Director of hardware engineering Mark Kline tests processor modules for functionality and basic communications. Photo by Mark Wilson.

Because a processor module contains a large number of ICs in ball-grid-array packages, the engineers also perform JTAG (boundary scan) testing. JTAG testing, however, has limitations. “We get between 60% and 80% JTAG coverage,” said Kline, “because Intel-based APMs don’t usually support JTAG.” Kline added, “We also use in-circuit test for these boards.”

Crossbeam’s boards have more than 70 clock signals that must be tested for frequency, amplitude, and jitter. For most signals, engineers use a 2-GHz oscilloscope, but for slower signals, they use oscilloscopes with a bandwidth of 1 GHz or 500 MHz. A memory bus on the APM and CPM board runs at 667 MHz and thus requires a 1-GHz oscilloscope. When engineers need higher bandwidths, such as for 1-Gbps and 10-Gbps data streams, they rent a high-bandwidth oscilloscope.

Bench testing goes beyond basic electrical tests. Environmental testing, performed during hardware verification, gives engineers confidence in a module’s reliability. Although Crossbeam products typically reside in temperature-controlled data centers, engineers must test modules at temperatures from 0°C to 80°C. “We design to comply with Network Equipment Building Systems [NEBS],” added Gapinski, “because some customers require carrier-class reliability.”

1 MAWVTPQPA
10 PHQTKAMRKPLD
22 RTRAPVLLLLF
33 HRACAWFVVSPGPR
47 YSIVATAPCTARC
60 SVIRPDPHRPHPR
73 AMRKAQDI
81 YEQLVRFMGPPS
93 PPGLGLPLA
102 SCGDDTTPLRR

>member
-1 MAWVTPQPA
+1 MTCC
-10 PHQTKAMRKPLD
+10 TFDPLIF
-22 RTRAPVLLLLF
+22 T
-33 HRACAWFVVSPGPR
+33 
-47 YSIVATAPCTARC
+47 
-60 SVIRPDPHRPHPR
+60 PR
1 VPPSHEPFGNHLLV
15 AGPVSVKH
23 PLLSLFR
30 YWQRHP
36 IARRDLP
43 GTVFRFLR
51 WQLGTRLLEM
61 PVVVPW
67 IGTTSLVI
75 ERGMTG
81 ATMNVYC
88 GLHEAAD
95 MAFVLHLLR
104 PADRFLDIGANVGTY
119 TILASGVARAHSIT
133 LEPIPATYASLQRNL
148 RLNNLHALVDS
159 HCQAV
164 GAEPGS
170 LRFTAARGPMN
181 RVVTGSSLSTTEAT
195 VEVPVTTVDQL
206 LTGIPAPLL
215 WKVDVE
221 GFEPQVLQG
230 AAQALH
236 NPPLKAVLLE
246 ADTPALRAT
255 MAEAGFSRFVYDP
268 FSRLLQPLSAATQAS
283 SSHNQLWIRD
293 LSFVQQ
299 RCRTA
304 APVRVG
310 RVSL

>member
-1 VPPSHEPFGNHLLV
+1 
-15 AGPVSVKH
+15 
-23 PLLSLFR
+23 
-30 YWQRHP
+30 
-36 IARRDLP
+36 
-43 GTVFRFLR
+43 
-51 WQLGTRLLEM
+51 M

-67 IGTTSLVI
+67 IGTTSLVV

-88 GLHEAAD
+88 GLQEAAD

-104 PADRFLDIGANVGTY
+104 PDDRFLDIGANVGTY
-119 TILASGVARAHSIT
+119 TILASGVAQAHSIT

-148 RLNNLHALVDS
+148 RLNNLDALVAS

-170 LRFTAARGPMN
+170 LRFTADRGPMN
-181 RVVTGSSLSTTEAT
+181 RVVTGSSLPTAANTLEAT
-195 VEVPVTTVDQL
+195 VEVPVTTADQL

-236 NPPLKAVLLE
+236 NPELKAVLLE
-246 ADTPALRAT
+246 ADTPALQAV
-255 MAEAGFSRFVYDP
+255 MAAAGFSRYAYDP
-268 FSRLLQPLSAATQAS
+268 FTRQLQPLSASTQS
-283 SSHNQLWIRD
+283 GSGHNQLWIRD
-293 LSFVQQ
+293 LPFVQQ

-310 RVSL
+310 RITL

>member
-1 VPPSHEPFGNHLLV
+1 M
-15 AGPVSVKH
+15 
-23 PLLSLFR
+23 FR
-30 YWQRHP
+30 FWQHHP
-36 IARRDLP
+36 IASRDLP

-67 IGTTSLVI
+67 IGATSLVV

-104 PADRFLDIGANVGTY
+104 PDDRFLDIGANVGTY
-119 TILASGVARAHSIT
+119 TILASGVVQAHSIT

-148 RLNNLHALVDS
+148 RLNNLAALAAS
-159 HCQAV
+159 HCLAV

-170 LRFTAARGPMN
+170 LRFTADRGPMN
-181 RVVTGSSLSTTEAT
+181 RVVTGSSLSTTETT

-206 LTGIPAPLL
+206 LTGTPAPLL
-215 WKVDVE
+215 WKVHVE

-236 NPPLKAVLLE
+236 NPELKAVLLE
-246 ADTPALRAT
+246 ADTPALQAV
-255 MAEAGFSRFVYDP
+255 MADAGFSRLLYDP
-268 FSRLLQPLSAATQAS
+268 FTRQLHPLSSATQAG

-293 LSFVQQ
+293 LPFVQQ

Vibration testing also lets engineers verify reliability, and it gives engineers a chance to weed out weaknesses early. Kline explained, “We test our board until it breaks. Then, we analyze the failures and make design changes.”

In addition to temperature and vibration testing, Crossbeam modules go through electromagnetic compliance (EMC) testing. The company uses local test labs Curtis-Straus and Intertek for environmental and EMC testing. “We’ve learned how to design for EMC,” said Kline. “By following design rules, we’re highly confident that our products will pass EMC tests the first time.”

Test automation

The company’s hardware engineers use loopback tests to verify communications at layer 1, the physical layer. Physical-layer tests verify that an Ethernet or proprietary SerDes link can reliably send and receive bits. But these tests simply send unstructured bits. Crossbeam engineers design automated tests to find the hardware’s maximum throughput.

Testing must proceed up the protocol stack, moving up to layers 2 (Data Link Layer) and 3 (Network Layer). At these layers, a system needs software. Thus, Crossbeam engineers must install system software and retest the system.

Colin Ross, manager of SQA automation, leads a team of engineers that automate system testing by writing test scripts. Photo by Mark Wilson.